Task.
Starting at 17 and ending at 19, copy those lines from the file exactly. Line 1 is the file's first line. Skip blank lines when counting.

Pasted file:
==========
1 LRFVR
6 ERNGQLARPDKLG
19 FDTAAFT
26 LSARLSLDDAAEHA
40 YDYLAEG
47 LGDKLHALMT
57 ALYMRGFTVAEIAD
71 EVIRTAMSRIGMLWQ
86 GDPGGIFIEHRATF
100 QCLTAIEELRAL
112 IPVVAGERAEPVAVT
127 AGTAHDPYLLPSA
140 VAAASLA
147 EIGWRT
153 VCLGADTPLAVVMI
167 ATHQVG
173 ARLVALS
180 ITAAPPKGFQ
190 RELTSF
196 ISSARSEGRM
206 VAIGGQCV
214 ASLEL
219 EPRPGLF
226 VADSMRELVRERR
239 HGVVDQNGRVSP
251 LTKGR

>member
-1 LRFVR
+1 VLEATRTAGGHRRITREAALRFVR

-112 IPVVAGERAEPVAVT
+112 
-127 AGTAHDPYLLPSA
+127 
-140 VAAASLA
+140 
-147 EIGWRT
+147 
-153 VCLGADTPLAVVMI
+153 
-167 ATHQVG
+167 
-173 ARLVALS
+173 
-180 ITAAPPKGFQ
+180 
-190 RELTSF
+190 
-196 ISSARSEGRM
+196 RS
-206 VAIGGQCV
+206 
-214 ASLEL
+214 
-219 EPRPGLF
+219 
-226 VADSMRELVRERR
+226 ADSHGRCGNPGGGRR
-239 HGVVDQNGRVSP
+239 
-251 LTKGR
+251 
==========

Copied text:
173 ARLVALS
180 ITAAPPKGFQ
190 RELTSF